rural living

Quote For The Week

“I hate everything about this country. Like, I hate fat white Americans. All the people who are crunched into the middle of America, the real fat and meat of America, are these racist conservative white people who live on their farms. Those little teenage girls who work at Kmart and have a racist grandma- that’s really America.”

-African-American rapper Azealia Banks, in an interview with Playboy for their April 2015 issue

(Editor’s note: Ms. Banks indicated elsewhere in the exchange that, “As long as I have my money, I’m getting the fuck out of here and I’m gonna leave y’all to your own devices.” How about staying and putting some of that wealth to work fighting true racial injustice? Not that crap seized upon by race agitators these days.)

Christopher E. Hill
Survival And Prosperity (

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Sunday, March 22nd, 2015 Demographics, Quote For The Week, Racism No Comments

Project Prepper, Part 30: Status

Last week in the “Project Prepper” series of posts I did a recap of what the series is all about for those who didn’t already know.

Today, I’m going to talk about where the project stands after a little over two years in the works.

To start, my girlfriend and I moved out of the city of Chicago last year to a house in the northwest suburbs- with an eye towards eventually settling down in Wisconsin.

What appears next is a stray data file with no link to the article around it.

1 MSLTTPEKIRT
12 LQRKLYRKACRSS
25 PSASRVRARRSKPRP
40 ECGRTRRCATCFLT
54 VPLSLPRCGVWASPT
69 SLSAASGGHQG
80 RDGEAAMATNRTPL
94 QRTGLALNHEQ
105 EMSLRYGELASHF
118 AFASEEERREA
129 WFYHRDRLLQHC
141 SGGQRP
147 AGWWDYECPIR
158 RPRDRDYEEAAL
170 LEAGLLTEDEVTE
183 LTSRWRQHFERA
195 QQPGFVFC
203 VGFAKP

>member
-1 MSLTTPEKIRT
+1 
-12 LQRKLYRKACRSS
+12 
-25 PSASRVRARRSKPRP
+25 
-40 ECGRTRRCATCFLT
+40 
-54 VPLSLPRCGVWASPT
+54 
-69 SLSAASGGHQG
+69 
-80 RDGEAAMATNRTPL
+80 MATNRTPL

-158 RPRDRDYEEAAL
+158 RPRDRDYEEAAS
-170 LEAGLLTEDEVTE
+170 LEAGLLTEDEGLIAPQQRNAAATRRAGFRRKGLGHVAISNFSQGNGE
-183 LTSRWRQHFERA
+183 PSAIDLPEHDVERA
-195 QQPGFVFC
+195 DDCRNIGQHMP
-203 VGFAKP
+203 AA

I decided my preparedness education and activities will focus on a prioritized list of six “innate survival needs” (hat tip Jack Spirko @ The Survival Podcast). This includes:

1. Security
2. Water
3. Food
4. Shelter
5. Sanitation and Health
6. Energy

Concerning security, that’s something that’s been in the works for several years now. Like I wrote on this blog’s “About” page:

Survival And Prosperity is unlike other financial blogs in that SP focuses simultaneously on finance and personal safety, two areas Christopher Hill has spent a lot of time researching these past couple of years and which are intertwined in any serious discussion about surviving and prospering in tumultuous times. Case in point, an individual might pursue a strategy of wealth preservation and growth that would pay off handsomely in a financial crash. Yet, if personal safety was ignored in the process, that same individual might end up a victim of the social turmoil that is sure to accompany the economic collapse. So much for that new-found wealth, right?

(Editor’s note: Blog added for emphasis)

Decent strides have been made in the area of security, although plenty of work remains with all those “innate survival needs.” Physical security on the exterior/interior of the new house has been improved, particularly with landscaping, lighting, and locks. Personal safety gear, supplies, and tools have been acquired, with training having commenced a few years back.

New Tools: United Cutlery Honshu Tantos

New Tools: United Cutlery Honshu Tantos

Purchased @ For $36.99 (Stainless), $39.99 (Black)